One of the kids of the family I stayed at on my first shabbos was actively shidduch dating someone and telling me all about it. The mother was also into these stories and we shared our experiences. I learned some shocking things mostly about the yeshivishe dating world (by the way since I am living in Monsey I have to start adding an “E” at the end of words like Livish and Yeshivish- this is how things are done, it separates the frummies from the infoltrators from places like YU and Teanack) So this dude spends loads of dough taking girls out, and all they get from it is a coke. Its all the delivery, I never lounges could mean sitting in a some fancy hotel lobby and ordering soda from a white gloved man who serves it on silver. This kid likes to do things classy, maybe because he is not spending his own money, and one of the things I was shocked at is how much he spends on parking in the city. I learned that girls will sometimes say no to second date, based on the guy not going into a parking garage and parking on the street. I informed him that Sunday was free at all NYC meters, which elicited a shocking “I didn’t know that”.

Based on my week or so in Monsey I have learned something else, single men like myself do not move to Monsey and if they do, their sanity is questioned. The only single men here are weird, divorced, or in their mid 20s learning and attending Fairleigh Dickinson University in Teanack because they except al of their credits from yeshiva, or they are in their young 20’s working in one of the local restaurants, lazy and go to RCC or Ramapo College. In fact several of these fellows I met were shocked that I wanted to move to Monsey and were also shocked that I was religious. Most of these fellows in RCC are semi-cracked out “bummy” as the yeshiva world calls them lazydox fellows who watch loads of TV and drive to the city whenever they need entertainment.

I have also learned that there is nothing to do in Monsey and the only reason why people live here is because its cheaper then everywhere else and still a rip-off. In fact the streets are so dangerous for kids to play that the only thing for kids to do is eat pizza and play at Viola Park. Looks of bewilderment are always visible when I ask people if there are any galleries, live music or museums around here and they all say “what do you want with those” basically culture in Monsey is reserved for sitting on the couch with the new copy of mishpocha magazine.

I have also noticed that even though its 50,000 acres and located 10 miles from the heart of Monsey, many people have never heard of Harriman State Park and are shocked that, that was the reason I moved here. People simply stay in Monsey and do nothing but eat pizza, good reason for there to be tons of cracked out-frummy rebel- types in Monsey. So much that some pizza stores are threatened by Rabbis if they do not black people from sitting in their shops on Saturday nights.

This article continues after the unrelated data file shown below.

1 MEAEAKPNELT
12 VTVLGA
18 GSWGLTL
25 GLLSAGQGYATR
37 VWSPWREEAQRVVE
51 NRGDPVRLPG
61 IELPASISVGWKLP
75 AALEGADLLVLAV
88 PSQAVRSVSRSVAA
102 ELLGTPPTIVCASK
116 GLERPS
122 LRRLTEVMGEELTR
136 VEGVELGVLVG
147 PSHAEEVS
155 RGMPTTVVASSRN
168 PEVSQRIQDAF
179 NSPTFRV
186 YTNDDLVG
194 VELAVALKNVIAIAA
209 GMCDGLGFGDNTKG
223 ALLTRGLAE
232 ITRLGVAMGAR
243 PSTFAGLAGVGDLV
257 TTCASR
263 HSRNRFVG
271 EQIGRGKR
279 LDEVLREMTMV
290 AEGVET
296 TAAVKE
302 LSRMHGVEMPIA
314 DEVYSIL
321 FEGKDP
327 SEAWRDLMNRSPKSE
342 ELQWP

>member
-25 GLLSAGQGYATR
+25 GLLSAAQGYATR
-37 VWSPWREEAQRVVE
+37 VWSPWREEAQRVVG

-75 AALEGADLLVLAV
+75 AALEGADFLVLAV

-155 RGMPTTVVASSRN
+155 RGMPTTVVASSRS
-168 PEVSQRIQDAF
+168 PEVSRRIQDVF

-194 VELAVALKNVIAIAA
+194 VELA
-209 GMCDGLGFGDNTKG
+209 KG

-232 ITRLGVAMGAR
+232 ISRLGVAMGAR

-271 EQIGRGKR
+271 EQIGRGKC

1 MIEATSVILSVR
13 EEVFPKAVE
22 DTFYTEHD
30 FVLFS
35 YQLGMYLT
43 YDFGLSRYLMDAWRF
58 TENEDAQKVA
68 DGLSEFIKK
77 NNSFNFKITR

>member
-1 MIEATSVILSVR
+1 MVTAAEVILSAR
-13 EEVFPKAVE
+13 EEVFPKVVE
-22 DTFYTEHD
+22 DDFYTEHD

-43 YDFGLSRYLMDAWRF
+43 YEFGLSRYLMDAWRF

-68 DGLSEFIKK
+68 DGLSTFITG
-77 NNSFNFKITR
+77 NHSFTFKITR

I do love the fact that people in Monsey serve potato kugel before Friday night mincha, this is a general tradition of the yeshivishe sects, and it happens everywhere, I just rarely go to frumies houses so often, so I have been able to partake in this tradition two weeks in a row.

I have also got to give rave reviews for the two kiddushim I attended. One at the Diamond Shul in Concord and one in some basement shul at the beginning of Mariner Way. Both were shockingly good and very ghetto. Monsey folks don’t have time for such things as sliced peppers arranged around a bowl of Russian dressing or stella dora cookies. They like cholent and keegel as the local dialect suggests. Both shuls had awesome cholent, kishka buried in whole pieces within the brown mess, oily potato kugel that could be taken with your hands and good cake. Actually today at the Mariner shul they had this real good chocolate roll cake, maybe kokosh who knows, I was pounding it.

I have also noticed that people in Monsey talk about Goyim as if they are a different race, then again frummies around here are pretty darn racist. When they say they word goyim its almost as if it said with disgust, it is I know, but is this one of those things I am just not used to because I lived amongst “them” my whole life.

The lack of women’s sections in the shuls is getting to me. I mean I love davening and all, but I always love getting up and chopping a few peaks you know. In fact now that I think of it I rarely even see women, in the morning I see them walking to school with the flat shoes and bullet proof stocking and saying tehilim while waiting at the bus stop, but not really in normal contact.

Remember these are only my first perceptions I am sure it will change as time moves on and I get used to not having soap.